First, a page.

What difference does it make, as long as I’m doing good things?

Digging wells in Uganda, taking care of orphans in Tanzania, teaching English to Japanese people, and witnessing to and discipling assorted people occasionally are all ministries that honor God and genuinely help people. However, all of these ministries, if conducted as ends rather than means, fall short of the Bible’s understanding of missions.

In the New Testament we see Jesus’ followers living out what they understood Jesus’ final commands (Mt. 28.18-20, Acts 1.8) to mean. City churches sent out missionaries (cf. Acts 13.1-3) to travel cross-culturally to plant churches that in turn planted more churches. Along the way they did deeds of mercy that improved people’s lives. But the ultimate goal of the early church’s missionaries was to plant the church and move on. Paul’s longest stay in any city lasted about two years (Ephesus).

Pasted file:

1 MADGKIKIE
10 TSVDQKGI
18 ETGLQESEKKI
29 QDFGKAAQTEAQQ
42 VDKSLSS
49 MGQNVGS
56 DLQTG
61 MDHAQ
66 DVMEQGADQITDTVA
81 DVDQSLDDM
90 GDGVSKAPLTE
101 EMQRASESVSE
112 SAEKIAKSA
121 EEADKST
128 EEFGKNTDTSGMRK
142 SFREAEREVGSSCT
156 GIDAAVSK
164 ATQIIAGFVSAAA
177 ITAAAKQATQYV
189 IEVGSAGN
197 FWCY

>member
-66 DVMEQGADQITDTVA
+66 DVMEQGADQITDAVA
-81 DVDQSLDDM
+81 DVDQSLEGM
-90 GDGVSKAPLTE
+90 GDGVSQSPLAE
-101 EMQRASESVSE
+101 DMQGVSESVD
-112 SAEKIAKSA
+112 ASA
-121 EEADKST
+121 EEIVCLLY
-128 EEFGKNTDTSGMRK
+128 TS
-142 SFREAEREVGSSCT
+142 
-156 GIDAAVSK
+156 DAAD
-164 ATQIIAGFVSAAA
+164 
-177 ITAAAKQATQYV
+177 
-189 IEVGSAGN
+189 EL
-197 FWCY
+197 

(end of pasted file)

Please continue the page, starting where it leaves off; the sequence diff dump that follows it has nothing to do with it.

“Doing good things” is honorable, but if you want to impact whole people groups for the long haul, your activity on the field will be ultimately tied to planting reproducing churches.

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